Han Solo was used well. Harrison Ford got to play the character as an old grizzled cowboy, and it was tonally perfect. This is Han with the right motivation to be doing what he is doing, for getting in the trouble he does, and perfectly understandable for why he heads into a fight and adventure without looking back. I was surprised at how much Han and Chewie there were in the film, but it’s what the fans wanted to see, and I found every bit of it worked.
As far as Kylo Ren, I thought the new villain was handled perfectly. Going back and watching ANH, Vader is kind of an enigma in the film. He is a mostly quiet, armored badass who spends much of the time sulking in the corner. He is clearly intimidating, but also someone that the Imperial military commanders feel comfortable in talking back to, or arguing with – even if Vader gets a little force-chokey. Ren is a very well-conceived villain that calls back to this early relationship that Vader had with Tarkin. He is not a single dictator, nor is he just a cool-looking character with no personality like Darth Maul. He’s a powerful villain: scary, but also unstable; he’s young, angry, troubled, and unsure whether he can measure up to Vader’s legacy. This was the best approach I think could be taken for this character.
Okay, being spoiler free: there are deaths. I thought they were handled as well as they could be. We want to see deaths have meaning, and when heroes die heroically, then it is all the better.
A good review which I pretty much entirely agree with by the panel at RedLetterMedia points out that this movie could be considered what Hollywood is calling a “soft reboot” much in the way the Jurassic Park movie this year similarly was not a full reboot, but a fourth sequel to an original trilogy, leading to a new trilogy. In that sense, TFA left me a little deflated. For one, in order to propel the story forward, and to even have an existential threat of an evil empire, there is the implication that what was so hard fought and won in the first trilogy didn’t work out, which is a downer. This reviewer at io9 pointed it out, and I agree, that it does leave one a little disappointed that it is implied that the main characters had an unhappy resolution at the end of RoTJ. Nevertheless, it works. Forward, we go.
::|:: Nerdy Nit-Picking ::|::
So, on disappointments, I have some. For one, the whole obvious call-outs to previous movies just was a little dull. Another super weapon, semi death-star kind of thing? I couldn’t help but think of J.J. Abram’s 2009 Star Trek – another soft-reboot – and Nero and his planet-crunching mining vessel. Beat-for-beat, they are so similar, that I believe that if you were to see this movie without knowing that it was directed by J.J. Abrams, you might guess it from the shockingly repetitive motif here compared to Star Trek.
The biggest gripe I have with the super-weapon is that when you keep upping the ante of super-weapons being more powerful and more intimidating, the less tension you have to play with for the next one. It’s the old “turn it up to 11” conundrum when you want to get louder than loudest.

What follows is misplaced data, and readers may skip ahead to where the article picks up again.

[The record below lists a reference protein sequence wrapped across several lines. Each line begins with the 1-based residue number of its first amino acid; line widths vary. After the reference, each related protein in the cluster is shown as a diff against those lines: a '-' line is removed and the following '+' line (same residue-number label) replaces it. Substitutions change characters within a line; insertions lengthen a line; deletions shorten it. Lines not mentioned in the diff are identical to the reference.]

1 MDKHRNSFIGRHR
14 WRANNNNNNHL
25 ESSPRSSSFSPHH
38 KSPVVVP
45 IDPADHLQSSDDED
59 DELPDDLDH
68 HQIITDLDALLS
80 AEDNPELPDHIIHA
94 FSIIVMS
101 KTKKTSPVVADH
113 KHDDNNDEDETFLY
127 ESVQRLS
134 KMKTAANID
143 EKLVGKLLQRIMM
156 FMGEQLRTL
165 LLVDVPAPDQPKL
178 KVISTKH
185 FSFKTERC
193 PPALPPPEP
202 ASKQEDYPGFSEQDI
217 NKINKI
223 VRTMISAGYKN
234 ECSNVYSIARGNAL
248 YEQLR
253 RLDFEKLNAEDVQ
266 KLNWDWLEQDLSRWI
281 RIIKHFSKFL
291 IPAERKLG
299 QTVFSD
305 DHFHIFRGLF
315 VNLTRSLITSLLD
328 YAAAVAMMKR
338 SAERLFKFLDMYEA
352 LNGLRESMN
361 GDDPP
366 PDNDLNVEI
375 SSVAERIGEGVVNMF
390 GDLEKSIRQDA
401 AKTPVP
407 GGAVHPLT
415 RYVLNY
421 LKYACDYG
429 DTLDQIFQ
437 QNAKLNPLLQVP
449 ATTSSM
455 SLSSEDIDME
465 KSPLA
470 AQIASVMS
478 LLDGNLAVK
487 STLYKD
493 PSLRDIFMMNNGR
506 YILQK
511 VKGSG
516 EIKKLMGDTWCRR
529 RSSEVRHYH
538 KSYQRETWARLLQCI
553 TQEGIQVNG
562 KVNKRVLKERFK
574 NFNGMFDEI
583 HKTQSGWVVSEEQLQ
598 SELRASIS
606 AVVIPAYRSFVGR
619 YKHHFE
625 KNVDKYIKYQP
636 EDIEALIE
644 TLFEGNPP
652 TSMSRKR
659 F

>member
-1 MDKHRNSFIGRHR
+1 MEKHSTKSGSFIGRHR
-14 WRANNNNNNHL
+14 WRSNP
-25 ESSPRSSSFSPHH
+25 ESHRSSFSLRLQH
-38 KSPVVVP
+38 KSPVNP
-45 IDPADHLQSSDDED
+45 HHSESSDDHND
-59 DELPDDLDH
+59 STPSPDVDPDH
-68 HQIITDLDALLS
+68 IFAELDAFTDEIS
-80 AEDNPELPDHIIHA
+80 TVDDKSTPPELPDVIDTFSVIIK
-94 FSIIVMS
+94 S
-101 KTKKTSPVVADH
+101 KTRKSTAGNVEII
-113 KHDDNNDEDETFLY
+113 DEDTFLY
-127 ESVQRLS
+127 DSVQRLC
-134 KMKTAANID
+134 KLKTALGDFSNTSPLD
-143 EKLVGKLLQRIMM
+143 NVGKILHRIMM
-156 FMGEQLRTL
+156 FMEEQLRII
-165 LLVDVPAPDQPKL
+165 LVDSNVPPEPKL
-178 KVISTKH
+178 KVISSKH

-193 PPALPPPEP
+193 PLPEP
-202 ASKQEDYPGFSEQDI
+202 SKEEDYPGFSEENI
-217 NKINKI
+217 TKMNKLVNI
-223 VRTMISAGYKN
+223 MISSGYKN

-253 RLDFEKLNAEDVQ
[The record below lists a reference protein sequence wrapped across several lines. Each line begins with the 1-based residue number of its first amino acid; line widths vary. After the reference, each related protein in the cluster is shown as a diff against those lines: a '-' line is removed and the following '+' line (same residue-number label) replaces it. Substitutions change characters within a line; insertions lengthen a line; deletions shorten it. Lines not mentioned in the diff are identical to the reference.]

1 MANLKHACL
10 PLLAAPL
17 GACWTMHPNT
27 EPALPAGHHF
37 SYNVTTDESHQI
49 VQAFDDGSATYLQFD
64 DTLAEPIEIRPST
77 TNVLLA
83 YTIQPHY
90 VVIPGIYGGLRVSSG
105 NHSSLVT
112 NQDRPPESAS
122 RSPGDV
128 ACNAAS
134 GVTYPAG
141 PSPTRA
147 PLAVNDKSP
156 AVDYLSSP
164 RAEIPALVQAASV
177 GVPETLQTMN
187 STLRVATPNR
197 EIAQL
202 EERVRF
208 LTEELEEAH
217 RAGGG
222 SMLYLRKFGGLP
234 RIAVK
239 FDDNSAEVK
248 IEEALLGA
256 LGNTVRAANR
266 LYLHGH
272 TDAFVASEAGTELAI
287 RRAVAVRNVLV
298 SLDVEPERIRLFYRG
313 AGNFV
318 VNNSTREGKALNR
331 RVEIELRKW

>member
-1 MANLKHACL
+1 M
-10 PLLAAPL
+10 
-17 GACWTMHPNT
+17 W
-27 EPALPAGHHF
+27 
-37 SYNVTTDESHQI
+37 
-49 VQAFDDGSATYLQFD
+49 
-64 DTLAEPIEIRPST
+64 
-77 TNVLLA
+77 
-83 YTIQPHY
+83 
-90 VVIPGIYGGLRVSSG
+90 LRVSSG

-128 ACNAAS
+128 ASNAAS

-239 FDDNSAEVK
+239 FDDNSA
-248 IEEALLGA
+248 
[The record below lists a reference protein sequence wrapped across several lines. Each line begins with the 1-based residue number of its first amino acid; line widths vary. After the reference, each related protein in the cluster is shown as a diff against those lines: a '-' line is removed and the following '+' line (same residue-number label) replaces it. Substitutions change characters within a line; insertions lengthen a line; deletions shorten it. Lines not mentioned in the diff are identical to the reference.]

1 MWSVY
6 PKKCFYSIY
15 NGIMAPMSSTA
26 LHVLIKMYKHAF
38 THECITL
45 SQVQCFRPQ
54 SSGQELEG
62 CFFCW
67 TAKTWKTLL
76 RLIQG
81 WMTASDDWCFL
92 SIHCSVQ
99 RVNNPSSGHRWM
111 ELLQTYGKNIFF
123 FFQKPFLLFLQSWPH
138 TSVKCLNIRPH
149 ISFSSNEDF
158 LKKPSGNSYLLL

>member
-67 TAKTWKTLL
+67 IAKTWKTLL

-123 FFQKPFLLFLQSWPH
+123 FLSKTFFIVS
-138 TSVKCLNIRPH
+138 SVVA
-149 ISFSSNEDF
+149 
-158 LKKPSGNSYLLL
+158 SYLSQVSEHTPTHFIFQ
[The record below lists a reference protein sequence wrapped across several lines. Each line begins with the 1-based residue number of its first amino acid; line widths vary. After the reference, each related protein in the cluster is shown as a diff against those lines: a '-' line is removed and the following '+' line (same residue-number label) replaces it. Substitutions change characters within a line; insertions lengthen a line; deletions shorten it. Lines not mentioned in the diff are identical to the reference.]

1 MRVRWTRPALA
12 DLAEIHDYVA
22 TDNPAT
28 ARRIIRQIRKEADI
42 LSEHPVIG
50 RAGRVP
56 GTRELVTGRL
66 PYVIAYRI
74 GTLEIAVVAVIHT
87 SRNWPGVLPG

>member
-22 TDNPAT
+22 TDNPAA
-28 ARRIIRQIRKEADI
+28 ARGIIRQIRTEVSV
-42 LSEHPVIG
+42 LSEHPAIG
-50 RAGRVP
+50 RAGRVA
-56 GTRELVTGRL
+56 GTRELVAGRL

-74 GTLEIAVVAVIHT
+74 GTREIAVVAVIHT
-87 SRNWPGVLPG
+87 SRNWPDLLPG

None of these super-weapons will ever pack the emotional impact of the Death Star in ANH. When Tarkin started blowing up planets, it was a direct reference to fears in the real world. It was a specific callback to the massacres of World War 2, and a very clear analogy to threats of nuclear annihilation hanging over our heads in the 1970s. In ANH, we got not only the cries of Leia when Alderaan is destroyed, but we also see Obi-Wan become instantly upset from feeling the genocide of Alderaan through the Force. All this happens while Tarkin chews the scenery just right – he is practical, rational, so seemingly civilized – and he practically twists his mustache with delight.
In TFA, I don’t get exactly why the First Order wants to destroy planets, and I don’t feel invested in deaths here at all, even though one has to assume they are way up into the millions. If we see the same plot device hit over and over in each movie, each time supposedly raising the stakes, the amount of destruction in this fake world gets depressing, and rather than get invested in it, I just start feeling numb and realize “it’s just a movie.”
It’s ironic that it takes this turn, because otherwise the movie starts out treating deaths very well. The movie establishes in the first scene that deaths are individually a tragic thing, and we see how a single death in the context of a battle is still devastating, even while hundreds of deaths occur around it. I found the cruel, personal deaths, such as the stormtroopers killing innocents in a village as a matter of policy, all made it very clear that the First Order were the bad guys. I was more moved by this than the super-weapon sub-plot.